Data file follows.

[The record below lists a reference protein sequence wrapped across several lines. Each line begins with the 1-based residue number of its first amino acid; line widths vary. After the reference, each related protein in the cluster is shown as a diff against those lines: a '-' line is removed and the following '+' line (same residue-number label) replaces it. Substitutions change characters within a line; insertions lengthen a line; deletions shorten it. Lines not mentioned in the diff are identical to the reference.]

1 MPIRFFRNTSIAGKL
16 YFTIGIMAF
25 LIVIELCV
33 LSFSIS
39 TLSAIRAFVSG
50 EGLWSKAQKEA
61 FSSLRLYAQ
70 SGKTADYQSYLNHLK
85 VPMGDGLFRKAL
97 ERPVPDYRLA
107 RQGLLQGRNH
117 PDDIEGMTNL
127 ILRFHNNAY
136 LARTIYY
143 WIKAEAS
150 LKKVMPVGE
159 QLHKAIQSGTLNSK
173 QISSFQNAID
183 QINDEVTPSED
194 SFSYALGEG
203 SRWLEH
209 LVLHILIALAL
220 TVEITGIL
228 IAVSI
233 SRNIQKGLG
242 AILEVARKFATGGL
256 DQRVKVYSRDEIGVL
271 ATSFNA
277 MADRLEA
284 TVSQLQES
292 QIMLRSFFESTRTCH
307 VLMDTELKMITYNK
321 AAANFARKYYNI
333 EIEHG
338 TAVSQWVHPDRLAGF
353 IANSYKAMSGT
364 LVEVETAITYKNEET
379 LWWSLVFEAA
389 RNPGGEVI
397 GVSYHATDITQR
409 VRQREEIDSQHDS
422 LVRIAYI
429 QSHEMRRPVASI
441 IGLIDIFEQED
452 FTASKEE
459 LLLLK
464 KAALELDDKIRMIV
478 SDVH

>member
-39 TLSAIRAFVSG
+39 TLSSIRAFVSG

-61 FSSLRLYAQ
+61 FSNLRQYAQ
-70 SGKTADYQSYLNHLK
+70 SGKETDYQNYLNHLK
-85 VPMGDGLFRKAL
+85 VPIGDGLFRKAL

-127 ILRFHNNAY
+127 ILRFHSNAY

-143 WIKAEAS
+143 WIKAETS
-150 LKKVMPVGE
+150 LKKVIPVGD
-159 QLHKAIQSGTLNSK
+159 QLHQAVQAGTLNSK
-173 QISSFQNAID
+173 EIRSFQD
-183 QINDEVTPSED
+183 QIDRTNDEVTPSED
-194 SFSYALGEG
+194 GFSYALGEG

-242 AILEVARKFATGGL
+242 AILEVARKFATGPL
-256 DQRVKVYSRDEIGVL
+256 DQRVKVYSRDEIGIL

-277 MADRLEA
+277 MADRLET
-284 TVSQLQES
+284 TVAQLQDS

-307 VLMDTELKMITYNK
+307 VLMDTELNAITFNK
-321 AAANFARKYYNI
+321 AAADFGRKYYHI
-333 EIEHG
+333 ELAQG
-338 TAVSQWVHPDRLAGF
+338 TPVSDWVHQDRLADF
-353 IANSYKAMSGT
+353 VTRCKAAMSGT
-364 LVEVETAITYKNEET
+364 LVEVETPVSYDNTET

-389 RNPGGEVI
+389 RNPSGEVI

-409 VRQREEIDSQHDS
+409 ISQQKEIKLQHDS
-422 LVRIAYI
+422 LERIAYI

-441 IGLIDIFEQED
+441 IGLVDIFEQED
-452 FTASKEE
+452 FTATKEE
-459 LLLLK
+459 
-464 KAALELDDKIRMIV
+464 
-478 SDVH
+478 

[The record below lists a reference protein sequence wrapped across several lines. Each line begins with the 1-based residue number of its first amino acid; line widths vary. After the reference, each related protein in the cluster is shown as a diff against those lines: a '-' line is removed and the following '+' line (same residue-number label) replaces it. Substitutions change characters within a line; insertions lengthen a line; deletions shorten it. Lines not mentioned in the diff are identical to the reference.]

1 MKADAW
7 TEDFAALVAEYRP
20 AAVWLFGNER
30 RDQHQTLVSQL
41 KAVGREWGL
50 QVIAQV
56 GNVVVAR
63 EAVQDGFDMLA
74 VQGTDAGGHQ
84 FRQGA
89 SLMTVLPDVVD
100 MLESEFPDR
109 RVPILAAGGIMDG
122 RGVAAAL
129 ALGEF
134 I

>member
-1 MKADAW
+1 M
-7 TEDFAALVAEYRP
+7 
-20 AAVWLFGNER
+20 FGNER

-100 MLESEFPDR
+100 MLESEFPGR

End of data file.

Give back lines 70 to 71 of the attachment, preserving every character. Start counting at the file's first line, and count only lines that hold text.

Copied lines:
+183 QIDRTNDEVTPSED
-194 SFSYALGEG